Assume an observer is located at the origin. The electric field produced by a point charge q which moves in an arbitrary way at the location of the observer is
E(t) = -(q/(4πε0))[(r''/r''3) + (r''/c)(d(r''/r''3)/dt) + (1/c2)(d2(r''/r'')dt2)].
Here r'' is the position of the charge at the retarded time (t - r''/c); r'' points from the observer to the charge. [Note r''/r'' is the unit vector.}
E = E1 + E2 + E3.
E1 = Ec(t - r''/c) = retarded Coulomb field. E2 = (r''/c)(dE1/dt).
E(t) = E1(t - r''/c) + (r''/c)(dE1(t - r''/c)/dt) + ...
The retardation is removed to first order. For the near field it is a better approximation to use the instantaneous Coulomb field than to use the retarded Coulomb field.
E3 is the radiation field. For a point
charge moving non-relativistically we have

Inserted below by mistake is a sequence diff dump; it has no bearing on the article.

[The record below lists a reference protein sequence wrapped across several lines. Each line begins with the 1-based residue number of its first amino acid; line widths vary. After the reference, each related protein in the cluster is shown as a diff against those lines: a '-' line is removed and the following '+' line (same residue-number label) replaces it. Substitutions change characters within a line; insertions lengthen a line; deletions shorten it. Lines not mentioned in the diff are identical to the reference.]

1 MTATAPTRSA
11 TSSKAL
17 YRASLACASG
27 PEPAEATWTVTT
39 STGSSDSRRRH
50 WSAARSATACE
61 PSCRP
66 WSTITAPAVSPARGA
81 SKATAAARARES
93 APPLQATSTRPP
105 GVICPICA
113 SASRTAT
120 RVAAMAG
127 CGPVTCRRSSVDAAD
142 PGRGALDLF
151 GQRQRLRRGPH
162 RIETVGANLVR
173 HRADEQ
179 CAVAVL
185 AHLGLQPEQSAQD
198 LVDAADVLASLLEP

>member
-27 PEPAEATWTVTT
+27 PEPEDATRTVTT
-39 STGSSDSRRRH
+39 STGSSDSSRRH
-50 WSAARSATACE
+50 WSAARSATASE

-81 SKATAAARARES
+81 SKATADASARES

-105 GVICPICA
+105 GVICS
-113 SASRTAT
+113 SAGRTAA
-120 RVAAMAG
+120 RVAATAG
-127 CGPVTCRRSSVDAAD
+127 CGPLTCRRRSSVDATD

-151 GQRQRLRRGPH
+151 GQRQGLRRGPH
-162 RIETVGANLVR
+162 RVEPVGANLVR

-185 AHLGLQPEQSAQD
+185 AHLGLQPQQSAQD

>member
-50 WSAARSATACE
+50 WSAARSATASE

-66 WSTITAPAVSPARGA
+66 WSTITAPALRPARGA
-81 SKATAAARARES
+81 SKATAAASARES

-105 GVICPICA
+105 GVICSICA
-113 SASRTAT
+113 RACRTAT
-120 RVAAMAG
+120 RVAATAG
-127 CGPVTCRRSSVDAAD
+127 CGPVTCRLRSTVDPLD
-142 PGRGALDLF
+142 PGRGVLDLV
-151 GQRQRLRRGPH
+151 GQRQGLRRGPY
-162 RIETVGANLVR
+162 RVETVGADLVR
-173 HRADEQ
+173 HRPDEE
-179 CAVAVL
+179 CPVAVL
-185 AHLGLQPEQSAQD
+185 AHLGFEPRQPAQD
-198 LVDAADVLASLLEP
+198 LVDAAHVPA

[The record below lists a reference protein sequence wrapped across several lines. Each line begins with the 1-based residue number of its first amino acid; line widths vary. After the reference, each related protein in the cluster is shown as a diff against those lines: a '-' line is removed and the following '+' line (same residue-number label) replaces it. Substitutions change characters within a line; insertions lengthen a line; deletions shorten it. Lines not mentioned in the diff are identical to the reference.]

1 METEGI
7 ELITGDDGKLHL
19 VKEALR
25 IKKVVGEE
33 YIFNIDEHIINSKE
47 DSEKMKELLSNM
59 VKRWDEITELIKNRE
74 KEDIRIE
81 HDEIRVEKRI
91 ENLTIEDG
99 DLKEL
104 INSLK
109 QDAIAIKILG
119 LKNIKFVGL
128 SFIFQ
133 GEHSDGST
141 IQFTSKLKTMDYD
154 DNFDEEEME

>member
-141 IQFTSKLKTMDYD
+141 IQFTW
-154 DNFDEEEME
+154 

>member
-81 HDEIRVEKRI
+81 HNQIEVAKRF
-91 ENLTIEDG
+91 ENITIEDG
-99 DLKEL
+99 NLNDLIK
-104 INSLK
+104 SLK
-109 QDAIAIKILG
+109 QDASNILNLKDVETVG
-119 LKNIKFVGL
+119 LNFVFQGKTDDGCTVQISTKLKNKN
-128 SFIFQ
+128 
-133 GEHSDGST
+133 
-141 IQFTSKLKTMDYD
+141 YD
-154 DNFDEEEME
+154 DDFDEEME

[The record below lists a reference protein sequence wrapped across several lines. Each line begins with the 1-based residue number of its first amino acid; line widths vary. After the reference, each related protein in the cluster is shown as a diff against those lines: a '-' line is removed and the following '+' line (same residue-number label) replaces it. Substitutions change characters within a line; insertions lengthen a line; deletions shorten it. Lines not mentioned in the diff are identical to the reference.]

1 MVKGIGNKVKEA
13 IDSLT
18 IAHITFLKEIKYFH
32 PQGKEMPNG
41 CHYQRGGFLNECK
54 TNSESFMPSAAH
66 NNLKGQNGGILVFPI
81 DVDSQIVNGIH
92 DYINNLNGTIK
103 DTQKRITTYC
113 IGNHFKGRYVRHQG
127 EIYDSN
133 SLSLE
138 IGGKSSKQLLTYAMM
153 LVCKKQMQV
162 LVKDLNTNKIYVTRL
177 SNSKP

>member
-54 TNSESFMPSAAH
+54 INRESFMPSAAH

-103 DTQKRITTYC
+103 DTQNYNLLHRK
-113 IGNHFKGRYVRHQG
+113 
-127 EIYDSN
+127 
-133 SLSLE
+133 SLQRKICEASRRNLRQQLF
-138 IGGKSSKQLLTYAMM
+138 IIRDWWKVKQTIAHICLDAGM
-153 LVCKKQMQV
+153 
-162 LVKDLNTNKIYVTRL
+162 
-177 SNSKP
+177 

E3 = -(q/(4πε0c2r''))a⊥(t-r''/c).
If the observer is not located at the origin but at position r then the radiation field E(r,t) of a point charge moving non-relativistically is
i.e. the vector from the charge to the observer at the retarded time t -|r - r'|/c, and r' is the position of the charge at the retarded time.
For the radiation field we have
(SI units), (Gaussian units).
The energy flux associated with the fields of a point charge is calculated from the Poynting vector S. The total power radiated is
in SI and Gaussian units, with e2 = q2/(4πε0) in SI units. This is the Larmor formula.
The radiation field of an oscillating electric dipole with p = p0cos(ωt) is
ER(r,t) = -(1/(4πε0c2r''))(d2p⊥(t - r''/c)/dt2),
and the average total power radiated is <P> = ω4p02/(12πε0c3).
The potentials of a point charge moving in an arbitrary way are
|(SI units)||(Gaussian Units)|
Here is the vector pointing from the point charge to the observer at r. The potentials of a point charge depend only on the position and the velocity at the retarded time. The fields E and B depend on the acceleration.